Day Trips: World War I Memorials

Communities around Texas remember their fallen sons from the Great War


Crowell (Photos by Gerald E. McLeod)

World War I memorials began sprouting on Texas courthouse lawns and public spaces almost as soon as the conflict ended.

The U.S. entered the war on April 6, 1917. Approximately 198,000 Texans served, including 450 women as nurses. At least 5,246 Texans lost their lives.

The most iconic of the war memorials is John Paulding's Over the Top to Victory. The 1920 bronze statue features a doughboy running with a rifle in one hand and the other hand raised in a clinched fist. At least 24 of these statues survive around the country, including on the southeast corner of the Llano County Courthouse Square.


Llano

There were several imitators of Paulding's sculpture, but the most successful was E.M. Viquesney. Between 1921 and 1942, the Indiana-born artist sold at least 159 of Spirit of the American Doughboy around the country. The pressed tin statues were installed at Texas courthouses in Canyon, Crowell, Groesbeck, Lufkin, New Braunfels, Vernon, and Sinton. Others were placed at a Fort Worth cemetery and the Wichita Falls auditorium.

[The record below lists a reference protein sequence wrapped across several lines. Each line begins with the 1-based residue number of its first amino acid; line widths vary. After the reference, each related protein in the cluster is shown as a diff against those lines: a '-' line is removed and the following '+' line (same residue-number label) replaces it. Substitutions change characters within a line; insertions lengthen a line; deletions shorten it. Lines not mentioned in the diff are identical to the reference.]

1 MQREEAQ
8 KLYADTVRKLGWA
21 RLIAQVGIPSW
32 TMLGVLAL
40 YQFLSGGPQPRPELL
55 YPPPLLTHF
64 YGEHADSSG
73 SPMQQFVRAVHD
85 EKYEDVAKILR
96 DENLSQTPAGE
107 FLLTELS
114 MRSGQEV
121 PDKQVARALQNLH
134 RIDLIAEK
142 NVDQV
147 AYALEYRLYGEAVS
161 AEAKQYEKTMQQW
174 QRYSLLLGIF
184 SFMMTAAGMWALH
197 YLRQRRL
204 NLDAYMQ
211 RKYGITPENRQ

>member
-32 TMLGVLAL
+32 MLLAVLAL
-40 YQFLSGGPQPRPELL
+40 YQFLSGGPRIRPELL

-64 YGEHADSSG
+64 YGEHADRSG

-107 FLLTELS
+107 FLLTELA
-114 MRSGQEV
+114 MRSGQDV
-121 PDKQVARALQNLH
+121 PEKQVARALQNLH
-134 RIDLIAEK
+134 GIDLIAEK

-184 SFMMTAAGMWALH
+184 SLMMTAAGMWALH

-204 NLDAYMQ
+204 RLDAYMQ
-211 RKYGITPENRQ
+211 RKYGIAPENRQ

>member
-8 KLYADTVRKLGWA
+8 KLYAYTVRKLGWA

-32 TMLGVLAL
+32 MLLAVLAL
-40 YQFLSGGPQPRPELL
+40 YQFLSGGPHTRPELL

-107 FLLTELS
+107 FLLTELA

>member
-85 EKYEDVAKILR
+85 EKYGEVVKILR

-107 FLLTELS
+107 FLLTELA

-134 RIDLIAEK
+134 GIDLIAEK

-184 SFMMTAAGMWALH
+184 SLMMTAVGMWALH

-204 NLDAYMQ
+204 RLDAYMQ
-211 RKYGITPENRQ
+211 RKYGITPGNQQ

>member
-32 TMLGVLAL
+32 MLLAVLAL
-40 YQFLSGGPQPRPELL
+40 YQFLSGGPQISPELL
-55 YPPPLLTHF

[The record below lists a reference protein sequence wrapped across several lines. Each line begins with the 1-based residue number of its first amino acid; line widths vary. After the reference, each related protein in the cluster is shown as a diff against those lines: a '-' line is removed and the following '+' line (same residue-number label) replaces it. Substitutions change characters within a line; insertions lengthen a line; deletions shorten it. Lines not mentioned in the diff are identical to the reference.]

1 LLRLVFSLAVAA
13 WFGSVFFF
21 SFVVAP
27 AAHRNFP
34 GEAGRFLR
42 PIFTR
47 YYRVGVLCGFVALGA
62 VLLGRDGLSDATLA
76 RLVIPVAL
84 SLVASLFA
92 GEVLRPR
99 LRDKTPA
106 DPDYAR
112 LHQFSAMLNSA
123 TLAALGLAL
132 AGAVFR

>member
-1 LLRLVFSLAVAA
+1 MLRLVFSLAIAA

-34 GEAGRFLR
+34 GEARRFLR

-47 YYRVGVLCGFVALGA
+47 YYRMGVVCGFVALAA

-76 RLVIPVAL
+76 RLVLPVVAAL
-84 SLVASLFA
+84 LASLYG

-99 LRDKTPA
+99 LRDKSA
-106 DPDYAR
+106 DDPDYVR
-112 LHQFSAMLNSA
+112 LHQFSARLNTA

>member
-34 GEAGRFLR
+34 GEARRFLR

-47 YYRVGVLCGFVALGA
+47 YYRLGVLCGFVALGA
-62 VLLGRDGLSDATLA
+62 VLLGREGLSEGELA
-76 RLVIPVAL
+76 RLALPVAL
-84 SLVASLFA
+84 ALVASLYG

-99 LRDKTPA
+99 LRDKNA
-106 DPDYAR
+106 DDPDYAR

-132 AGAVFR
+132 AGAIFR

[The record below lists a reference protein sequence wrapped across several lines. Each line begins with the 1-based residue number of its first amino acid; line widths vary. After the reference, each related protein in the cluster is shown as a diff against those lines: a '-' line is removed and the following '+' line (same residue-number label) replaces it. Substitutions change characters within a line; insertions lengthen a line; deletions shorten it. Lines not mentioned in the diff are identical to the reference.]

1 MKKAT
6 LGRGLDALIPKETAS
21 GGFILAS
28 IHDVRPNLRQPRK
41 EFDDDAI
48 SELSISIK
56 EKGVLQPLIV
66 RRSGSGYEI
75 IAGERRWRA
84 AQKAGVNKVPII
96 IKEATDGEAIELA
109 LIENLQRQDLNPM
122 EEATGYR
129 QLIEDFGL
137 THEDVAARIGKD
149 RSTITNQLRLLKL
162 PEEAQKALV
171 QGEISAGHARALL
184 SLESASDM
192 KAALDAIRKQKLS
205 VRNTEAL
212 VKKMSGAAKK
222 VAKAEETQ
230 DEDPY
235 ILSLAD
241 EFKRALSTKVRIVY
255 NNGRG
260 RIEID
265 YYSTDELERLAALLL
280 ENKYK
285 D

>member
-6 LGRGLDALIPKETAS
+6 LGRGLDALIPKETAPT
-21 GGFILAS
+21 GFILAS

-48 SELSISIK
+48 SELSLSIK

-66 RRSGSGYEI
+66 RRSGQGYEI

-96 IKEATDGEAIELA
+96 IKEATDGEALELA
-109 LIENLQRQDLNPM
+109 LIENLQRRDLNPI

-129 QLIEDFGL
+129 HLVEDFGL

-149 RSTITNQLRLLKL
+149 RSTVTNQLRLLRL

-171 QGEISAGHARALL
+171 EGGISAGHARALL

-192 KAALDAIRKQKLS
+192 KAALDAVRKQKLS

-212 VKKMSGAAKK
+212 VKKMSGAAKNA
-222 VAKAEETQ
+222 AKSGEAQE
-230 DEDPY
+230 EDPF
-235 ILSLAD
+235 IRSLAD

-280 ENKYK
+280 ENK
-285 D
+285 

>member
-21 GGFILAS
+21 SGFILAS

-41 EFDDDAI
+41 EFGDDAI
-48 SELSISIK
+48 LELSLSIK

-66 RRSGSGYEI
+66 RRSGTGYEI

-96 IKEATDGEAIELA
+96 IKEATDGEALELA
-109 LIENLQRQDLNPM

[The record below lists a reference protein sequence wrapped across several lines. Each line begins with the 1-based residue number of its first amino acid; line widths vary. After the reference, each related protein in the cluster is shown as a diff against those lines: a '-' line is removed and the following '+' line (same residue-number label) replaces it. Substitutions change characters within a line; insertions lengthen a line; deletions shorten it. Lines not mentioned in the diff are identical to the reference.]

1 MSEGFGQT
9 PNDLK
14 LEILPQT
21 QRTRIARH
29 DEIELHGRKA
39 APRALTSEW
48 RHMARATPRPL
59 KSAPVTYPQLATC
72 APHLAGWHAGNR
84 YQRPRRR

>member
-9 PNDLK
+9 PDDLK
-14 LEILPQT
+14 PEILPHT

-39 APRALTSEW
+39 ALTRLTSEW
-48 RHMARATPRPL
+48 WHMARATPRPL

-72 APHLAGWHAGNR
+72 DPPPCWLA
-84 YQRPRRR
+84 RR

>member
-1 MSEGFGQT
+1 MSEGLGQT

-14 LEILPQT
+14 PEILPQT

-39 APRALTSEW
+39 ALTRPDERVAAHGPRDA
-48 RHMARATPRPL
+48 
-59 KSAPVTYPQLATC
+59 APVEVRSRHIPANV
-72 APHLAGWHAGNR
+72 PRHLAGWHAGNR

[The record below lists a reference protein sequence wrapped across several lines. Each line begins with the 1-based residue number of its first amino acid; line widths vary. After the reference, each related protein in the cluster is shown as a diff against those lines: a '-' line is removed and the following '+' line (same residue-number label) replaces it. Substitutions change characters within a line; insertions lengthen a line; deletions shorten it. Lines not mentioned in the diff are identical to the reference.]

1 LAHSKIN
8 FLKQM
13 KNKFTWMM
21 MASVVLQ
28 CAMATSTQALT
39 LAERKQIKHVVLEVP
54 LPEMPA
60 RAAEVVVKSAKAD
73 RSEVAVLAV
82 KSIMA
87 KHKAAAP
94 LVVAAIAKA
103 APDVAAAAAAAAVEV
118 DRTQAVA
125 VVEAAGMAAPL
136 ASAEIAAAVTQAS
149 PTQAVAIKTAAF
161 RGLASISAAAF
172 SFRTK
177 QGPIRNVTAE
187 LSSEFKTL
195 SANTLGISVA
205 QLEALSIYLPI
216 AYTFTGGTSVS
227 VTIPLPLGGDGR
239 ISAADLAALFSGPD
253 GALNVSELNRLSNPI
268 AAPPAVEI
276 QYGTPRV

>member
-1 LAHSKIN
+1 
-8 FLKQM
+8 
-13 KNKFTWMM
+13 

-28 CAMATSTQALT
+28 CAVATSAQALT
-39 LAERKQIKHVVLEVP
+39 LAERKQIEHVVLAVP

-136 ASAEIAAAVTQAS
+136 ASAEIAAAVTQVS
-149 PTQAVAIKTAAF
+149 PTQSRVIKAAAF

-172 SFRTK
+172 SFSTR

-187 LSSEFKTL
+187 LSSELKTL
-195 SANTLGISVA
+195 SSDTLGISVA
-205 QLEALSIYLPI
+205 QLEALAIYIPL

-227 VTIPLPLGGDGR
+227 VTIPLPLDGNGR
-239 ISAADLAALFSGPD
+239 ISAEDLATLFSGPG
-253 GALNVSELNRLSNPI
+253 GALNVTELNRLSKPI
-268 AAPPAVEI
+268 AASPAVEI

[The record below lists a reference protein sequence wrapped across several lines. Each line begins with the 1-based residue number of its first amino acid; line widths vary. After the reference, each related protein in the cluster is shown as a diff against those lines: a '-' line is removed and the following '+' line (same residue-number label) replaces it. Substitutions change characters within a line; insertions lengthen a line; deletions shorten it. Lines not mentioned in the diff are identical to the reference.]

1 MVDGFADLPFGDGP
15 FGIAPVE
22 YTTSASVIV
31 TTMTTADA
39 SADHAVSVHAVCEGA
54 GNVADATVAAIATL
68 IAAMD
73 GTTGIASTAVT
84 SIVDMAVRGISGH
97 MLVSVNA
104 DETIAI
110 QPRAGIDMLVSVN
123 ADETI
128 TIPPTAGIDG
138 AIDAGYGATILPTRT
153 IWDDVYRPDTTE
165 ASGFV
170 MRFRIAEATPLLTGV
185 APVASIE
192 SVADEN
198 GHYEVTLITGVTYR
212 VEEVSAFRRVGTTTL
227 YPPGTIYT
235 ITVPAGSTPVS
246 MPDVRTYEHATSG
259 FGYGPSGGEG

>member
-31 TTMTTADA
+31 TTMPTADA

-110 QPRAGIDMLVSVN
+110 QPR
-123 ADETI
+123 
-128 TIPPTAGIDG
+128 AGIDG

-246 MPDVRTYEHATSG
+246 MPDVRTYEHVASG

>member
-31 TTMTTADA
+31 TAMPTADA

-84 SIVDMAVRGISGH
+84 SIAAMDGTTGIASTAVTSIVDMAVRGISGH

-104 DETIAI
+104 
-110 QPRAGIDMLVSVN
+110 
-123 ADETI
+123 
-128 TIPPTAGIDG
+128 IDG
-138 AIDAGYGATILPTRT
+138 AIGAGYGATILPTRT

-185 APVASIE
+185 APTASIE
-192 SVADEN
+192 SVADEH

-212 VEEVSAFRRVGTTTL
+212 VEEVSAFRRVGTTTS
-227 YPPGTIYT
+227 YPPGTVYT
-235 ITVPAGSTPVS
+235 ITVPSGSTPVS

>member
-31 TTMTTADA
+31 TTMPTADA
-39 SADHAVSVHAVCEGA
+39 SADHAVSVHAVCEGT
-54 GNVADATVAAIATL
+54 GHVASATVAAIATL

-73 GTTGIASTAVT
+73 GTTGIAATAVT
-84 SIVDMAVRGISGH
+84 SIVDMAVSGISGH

Along with Viquesney's Doughboy statue, Crowell, southwest of Wichita Falls, has the only stone Spirit of the American Navy known to exist. The artist only sold six of the metal tributes, none to Texas.


Sinton

There are many other memorials to the war dead around the state. One of the most heart-wrenching memorials is at the grave of Corporal Otis Henry in Texarkana's Rose Hill Cemetery. His mother paid for the stone monument, which includes a statue of Corporal Henry and a copy of the doughboy design. Henry was killed 35 days before the end of the war on Nov. 11, 1918.


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KEYWORDS FOR THIS STORY

World War I memorials, Texas, John Paulding, Over the Top to Victory

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